The pandemic is old news for cybercriminals who are still targeting remote workers, but are doing so with botnets and familiar exploits.
Security threats in the second quarter of 2020 continue to target remote workers, but attackers aren't relying on COVID-19-themed phishing: They're going straight for vulnerable home networks where workers are conducting business.
Managed security provider Nuspire's report on security threats in Q2 2020 said that phishing attempts have ditched the coronavirus in favor of exploiting the upcoming election and Black Lives Matter movement, but that there's been a 12% decline in malware attacks during Q2.
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In place of malware-laden emails, botnet action has increased by 29%, and exploit attacks that can take advantage of workers in less-secure home offices have increased by 13%.
"The pandemic has complicated an already complex threat landscape," said Nuspire CEO Lewie Dunsworth. "Threat vectors will continue to evolve as the uncertainty of our world continues to play out," Dunsworth added.
With more people working from home than ever before—and with that trend unlikely to change in the foreseeable future—that means there are a lot of businesses with employees in the crosshairs of cybercriminals who continue to adapt to the best ways to exploit remote workers in order to penetrate businesses.
Threats that have spiked in Q2 2020 include the Shellshock exploit, which despite having been around since 2014 has experienced a 1,310% increase in frequency during Q2. Shellshock is popular because it relies on a vulnerability in an old version of the Unix Bash Shell that is commonly found in Unix-based web servers and network devices.
Another well-known exploit is again making the rounds in Q2: DoublePulsar, a.k.a., the exploit behind WannaCry. DoublePulsar accounted for 72% of exploits discovered in Q2, and Nuspire predicts it will be the most attempted exploit in Q3 2020 as well. Attackers using DoublePulsar have been seen targeting RDP connections, and selling compromised connection information in bulk on the Dark Web.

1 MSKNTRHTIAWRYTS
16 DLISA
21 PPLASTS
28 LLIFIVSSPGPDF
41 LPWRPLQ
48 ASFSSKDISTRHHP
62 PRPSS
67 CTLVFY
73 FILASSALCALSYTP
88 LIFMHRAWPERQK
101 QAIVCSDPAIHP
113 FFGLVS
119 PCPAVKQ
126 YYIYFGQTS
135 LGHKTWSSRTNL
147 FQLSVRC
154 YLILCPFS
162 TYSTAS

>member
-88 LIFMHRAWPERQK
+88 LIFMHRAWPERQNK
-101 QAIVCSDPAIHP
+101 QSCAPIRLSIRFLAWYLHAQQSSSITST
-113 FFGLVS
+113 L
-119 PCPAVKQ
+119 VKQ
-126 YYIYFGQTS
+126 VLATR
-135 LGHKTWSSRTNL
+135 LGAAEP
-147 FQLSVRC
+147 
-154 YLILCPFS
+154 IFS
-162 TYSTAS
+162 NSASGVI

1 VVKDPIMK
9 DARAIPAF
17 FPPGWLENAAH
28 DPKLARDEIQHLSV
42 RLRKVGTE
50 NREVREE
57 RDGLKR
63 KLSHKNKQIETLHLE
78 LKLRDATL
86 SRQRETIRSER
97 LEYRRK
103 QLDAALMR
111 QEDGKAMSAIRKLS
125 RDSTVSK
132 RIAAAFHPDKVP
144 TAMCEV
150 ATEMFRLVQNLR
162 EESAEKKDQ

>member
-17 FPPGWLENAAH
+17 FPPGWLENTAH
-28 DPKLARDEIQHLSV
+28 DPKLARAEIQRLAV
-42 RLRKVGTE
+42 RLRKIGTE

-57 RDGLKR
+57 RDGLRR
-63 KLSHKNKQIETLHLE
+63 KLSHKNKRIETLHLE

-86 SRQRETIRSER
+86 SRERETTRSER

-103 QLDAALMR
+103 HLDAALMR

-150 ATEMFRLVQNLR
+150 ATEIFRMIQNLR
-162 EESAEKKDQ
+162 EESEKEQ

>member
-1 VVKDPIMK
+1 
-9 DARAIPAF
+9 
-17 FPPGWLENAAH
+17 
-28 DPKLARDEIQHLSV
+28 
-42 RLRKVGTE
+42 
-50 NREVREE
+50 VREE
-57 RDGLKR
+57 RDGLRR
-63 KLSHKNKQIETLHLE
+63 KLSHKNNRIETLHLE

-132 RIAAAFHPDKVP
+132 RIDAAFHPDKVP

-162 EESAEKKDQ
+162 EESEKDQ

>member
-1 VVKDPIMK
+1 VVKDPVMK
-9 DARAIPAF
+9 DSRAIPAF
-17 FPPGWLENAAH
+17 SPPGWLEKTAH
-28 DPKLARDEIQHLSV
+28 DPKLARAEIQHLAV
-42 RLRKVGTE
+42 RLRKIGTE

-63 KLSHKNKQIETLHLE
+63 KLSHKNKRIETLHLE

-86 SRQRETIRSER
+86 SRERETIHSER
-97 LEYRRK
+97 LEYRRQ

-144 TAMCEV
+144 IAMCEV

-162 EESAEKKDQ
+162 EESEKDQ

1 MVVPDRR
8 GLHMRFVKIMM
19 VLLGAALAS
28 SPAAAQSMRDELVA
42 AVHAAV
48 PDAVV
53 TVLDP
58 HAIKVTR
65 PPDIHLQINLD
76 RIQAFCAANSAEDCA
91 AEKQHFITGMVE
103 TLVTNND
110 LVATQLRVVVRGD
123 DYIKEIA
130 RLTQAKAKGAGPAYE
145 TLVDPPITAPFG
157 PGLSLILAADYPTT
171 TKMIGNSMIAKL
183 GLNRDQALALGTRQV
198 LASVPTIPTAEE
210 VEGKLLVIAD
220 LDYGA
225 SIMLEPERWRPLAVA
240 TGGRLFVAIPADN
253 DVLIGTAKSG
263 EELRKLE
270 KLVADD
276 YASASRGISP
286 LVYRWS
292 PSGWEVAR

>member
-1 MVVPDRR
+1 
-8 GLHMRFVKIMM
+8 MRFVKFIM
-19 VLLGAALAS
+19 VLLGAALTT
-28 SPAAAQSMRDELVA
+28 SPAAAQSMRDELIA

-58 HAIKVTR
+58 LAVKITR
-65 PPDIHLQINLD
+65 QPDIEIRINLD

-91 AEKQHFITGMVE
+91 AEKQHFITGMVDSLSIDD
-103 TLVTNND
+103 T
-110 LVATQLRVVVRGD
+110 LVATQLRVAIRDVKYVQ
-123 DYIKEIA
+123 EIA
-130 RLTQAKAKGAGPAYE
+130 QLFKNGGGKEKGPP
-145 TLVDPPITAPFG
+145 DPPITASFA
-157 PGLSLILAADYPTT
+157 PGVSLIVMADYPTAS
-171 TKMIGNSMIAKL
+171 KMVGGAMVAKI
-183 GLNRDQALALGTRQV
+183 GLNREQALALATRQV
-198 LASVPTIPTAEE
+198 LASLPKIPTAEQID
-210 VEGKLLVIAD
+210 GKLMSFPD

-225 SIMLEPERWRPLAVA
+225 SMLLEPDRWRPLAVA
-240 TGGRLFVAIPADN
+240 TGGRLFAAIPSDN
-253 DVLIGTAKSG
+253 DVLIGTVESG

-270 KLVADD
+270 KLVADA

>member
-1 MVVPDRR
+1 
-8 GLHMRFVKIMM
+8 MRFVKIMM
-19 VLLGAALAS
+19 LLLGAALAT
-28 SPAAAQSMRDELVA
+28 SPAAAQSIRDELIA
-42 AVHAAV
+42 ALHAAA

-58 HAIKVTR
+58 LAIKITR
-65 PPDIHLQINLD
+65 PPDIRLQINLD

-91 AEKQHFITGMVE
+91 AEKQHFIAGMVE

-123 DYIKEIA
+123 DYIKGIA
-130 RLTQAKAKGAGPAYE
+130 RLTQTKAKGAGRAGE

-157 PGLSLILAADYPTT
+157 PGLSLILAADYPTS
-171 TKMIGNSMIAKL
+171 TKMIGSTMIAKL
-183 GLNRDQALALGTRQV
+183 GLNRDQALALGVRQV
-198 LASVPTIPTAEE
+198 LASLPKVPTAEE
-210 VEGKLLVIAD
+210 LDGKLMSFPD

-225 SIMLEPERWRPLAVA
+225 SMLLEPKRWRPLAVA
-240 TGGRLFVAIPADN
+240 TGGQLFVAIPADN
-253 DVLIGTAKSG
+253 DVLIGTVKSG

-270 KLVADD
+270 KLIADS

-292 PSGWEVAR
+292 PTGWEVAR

In terms of botnets, another old-school cyberthreat has re-emerged: ZeroAccess. First discovered in 2009, the ZeroAccess botnet was like a hydra over the past decade, and has once again been spotted in the wild. Nuspire said the reason for its rebirth this time around is likely because its source code was leaked, spawning waves of attackers modifying it to suit their needs.
What all these threats have in common is that they're well-established, rely on users not installing available security patches, and are a huge risk to professionals working outside of secured enterprise networks.
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Virtual organizations, which many businesses have become because of COVID-19, face big security challenges. Remote work creates "more opportunity for threat actors to gain a foothold, [and makes] it harder for security teams to quickly detect and respond to threats with limited resources and bandwidth," the report said.
To combat the rise in well-known, yet lethal, threats, Nuspire makes the following recommendations:
- Educate users, especially those working remotely. Make sure they know how to recognize phishing emails, malicious sites, and other threats they face while out of the office.
- Layer your cybersecurity with anti-malware software, encrypted remote connections, and zero-trust architecture.
- Malware protection should extend to the network as well: Make sure you have endpoint and network security solutions in place.
- Segregate high-risk devices, like IoT hardware, on their own subnet and be sure every single device has its default passwords changed.
- Patch everything as soon as patches are available. This can be especially difficult with remote workers using personally owned hardware, but try taking the time to ensure they're updating router firmware against known threats, and keeping any business software they have on home PCs updated as well.
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